Mazola highlights Garden of Xaymaca
It is said that the name Jamaica evolved from Xaymaca, an Arawak word meaning land of wood and water. It was Paradise, an idyllic garden in which the Tainos, an Arawak-speaking people, lived, worked, and played. That idyll was brutally disrupted and eliminated when the Europeans chanced upon it in the late 1400s.
Over 500 years afterwards there is still trouble in Xaymaca. Mazola, the prolific Kenyan-Jamaican artist, an assemblage specialist, has documented it with found objects. The thought-provoking pieces were on display in a show called The Garden of Xaymaca from May 7-14 at ‘The Playground’, situated at Craig Hill in east rural St Andrew.
Mazola has been working at that spot since 2016, and now it is time to take off again. It is a major turning point in his life, which actually started late last year with another show. And instead of removing the pieces as mere material, he has put some of them together as “structural installations” for he wanted to go out with a bang, and what a noise these pieces of ‘bangarang’ have been making.
They are socio-political commentaries, depicting genocide, ancestral stories, colonial vestiges, generational trauma, rebellion against the institution of the Church, psycho-sexual foibles, and the need for healing and redemption. From the near annihilation of the Tainos to the vexatious issue of Crown land, which was stolen from the Tainos, Mazola has used discarded objects to expose the psycho-social ills that are permeating Paradise, Jamaica.
The blood from the tap splashing on to a white basin is jolting. The Tainos are discovering and welcoming Christopher Columbus who has a gun dangling down his back while hanging from a rosary. Paradise, on which the Jamaican flag is hoisted, is completely enclosed by a barbed-wire fence. People are wailing at the ‘Door of no return’ while broken drums lie on the beach on Goree Island, Senegal. Weapons, and not meat, are being jerked daily. The Crown land sits on a throne.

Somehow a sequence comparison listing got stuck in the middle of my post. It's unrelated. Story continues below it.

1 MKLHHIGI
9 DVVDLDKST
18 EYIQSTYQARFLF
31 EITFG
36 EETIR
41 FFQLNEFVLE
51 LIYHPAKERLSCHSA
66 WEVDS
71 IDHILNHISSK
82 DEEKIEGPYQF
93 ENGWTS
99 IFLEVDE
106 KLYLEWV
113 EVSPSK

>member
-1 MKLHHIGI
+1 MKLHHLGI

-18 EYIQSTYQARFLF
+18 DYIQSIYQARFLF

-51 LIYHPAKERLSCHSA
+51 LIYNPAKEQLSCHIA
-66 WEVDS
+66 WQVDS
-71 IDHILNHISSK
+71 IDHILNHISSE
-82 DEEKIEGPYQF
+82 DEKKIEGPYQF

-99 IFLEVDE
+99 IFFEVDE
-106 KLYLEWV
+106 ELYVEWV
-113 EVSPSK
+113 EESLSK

That is the type of work that he said he would like to do more of. “I’ve never had more work concentrating on issues like these,” he told Arts and Education, “work that is very powerful.” Yet his work has never been art for the sake of art. It has always been purposeful, for he is an artist who is very deliberate. He tells stories with his pieces. And as much as he does not sketch them before executing, he knows the essence of what he wants to convey and how he wants to depict them, adjusting and changing as the work progresses.
This time around, the pieces are also celebrating Jamaica’s Independence and his own harvesting because he said he has been “harvesting a lot”. But we “cannot celebrate without talking about sugar, without talking about slavery, without talking about the subjugation of the people”, he also said.
In addition, they are cautioning us about what “we are putting out there”. “We are destroying Paradise, slowly but surely, environmentally and spiritually,” Mazola remarked. Now, through the pieces, he is asking what we are going to do about the damage already done, why we continue to kill or destroy, why we are still crying, why we are still making other people cry, how we are going to sort out the mess we are in. Thus, it is time to heal, the pieces are saying indirectly. They are subliminally asking for an end to the trouble in the Garden of Xaymaca.